- Utopia and the Anthropocene
What might a politics of the Anthropocene look like? This question is distinct from asking what policy responses to climate change should be. Rather than asking what we should do moving forward, in response to environmental change, a politics of the Anthropocene imagines what a workable relationship between politics and the environment might be in an era when anthropogenic forces undermine visions of a sustainable future. The three thoughtful and well-written books reviewed in this essay do this in different ways, with very different conclusions. Two of them, one by Ethan Miller, the other by Jonathan Symons, address this question by imagining a new politics. The third, by Lisa Garforth, addresses it by surveying what other thinkers, from political theorists to writers of speculative fiction, have imagined.
The Anthropocene here is understood less as a geological era, in which human activity leaves an indelible mark on the planet, than as a historical moment, in which we come to see the environment writ large as changed by our activity. Anthropocenic thinking undermines the idea of a nature that is distinct from human activity and that has a steady state that we can, in an ideal world, reclaim. Big-picture thinking about the politics of the Anthropocene is therefore fundamentally different from prior environmental political philosophy. It is no longer about new political forms that will allow us to live in harmony with some static idea of nature. It is about political forms that will allow us to cope (or to cope better) with environmental change, in a world in which the politics and the environmental change are recursive.
This sort of thinking is necessarily utopian; the future that we imagine is inevitably a stylized version of what could be rather than an accurate guess [End Page 122] about what will be. In Green Utopias: Environmental Hope Before and After Nature, Lisa Garforth studies environmentalist visions of utopia over the past half century as a way of getting at the question of how our vision of the future has changed over that time. The book "explores some of the ways in which Western cultures have imagined better futures for nature since the emergence of the idea of environmental crisis in the 1960s" (2). She draws on a variety of forms of expression of utopias, ranging from those sketched out in political philosophy to those implied in policy discourses to those constructed in speculative fiction, both in print and on film.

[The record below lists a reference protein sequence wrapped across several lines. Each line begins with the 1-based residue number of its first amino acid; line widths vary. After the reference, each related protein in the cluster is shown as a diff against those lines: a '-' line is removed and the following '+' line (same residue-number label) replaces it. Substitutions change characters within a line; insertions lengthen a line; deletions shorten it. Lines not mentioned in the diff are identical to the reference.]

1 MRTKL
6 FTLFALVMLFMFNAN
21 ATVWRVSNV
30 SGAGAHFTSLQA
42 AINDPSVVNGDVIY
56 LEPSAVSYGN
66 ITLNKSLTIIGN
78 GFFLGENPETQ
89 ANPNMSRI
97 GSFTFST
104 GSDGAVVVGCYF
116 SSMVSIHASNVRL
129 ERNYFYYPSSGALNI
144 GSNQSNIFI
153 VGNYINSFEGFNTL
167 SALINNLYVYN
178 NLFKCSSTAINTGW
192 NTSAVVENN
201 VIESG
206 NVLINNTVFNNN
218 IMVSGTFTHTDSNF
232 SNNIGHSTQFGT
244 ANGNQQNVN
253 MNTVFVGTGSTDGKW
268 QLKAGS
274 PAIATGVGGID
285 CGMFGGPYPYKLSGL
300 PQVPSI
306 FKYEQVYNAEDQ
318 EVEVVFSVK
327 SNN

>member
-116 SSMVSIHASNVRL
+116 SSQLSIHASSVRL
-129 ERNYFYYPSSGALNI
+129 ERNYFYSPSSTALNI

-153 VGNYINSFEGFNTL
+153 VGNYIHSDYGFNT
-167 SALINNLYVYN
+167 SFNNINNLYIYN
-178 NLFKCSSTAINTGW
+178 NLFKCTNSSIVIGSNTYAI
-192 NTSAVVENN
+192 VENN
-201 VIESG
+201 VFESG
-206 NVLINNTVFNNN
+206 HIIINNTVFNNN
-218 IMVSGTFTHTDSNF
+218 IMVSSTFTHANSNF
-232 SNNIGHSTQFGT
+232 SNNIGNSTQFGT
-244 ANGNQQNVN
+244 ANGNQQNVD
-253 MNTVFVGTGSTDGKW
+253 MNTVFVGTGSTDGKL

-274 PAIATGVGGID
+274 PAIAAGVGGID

Garforth presents the "green" in Green Utopias as a fraught concept. Nature is contested, claimed in different utopias for different political purposes. But until quite recently, nature was seen in most utopias (whether green or otherwise) as a fixed, static thing. It might be seen as something to which we wish to return, or something to be overcome with technology, but either way, it is a thing apart from, and ontologically prior to, us. What, then, happens to green utopias in the Anthropocene, when we come to realize that there is no longer a nature that is ontologically prior to our relationship with it? How does a green utopia cope with "green" as a moving target? Phrased differently, what happens when environmental crisis is no longer avoidable, meaning that utopia becomes a vision of the post-crisis world rather than of a world in which environmental crisis has been avoided? This question is at the core of Green Utopias, which is divided into preand post-Anthropocene chapters (the Anthropocene understood here as a way of understanding our relationship with nature rather than as a claim about the natural world).
The difference between the two eras is stark. Garforth identifies a range of utopian types in the environmentalist phase from the 1970s to the 1990s. She looks at the transition from a discourse of limits to a discourse of growth in the 1970s, with its implication of a steady...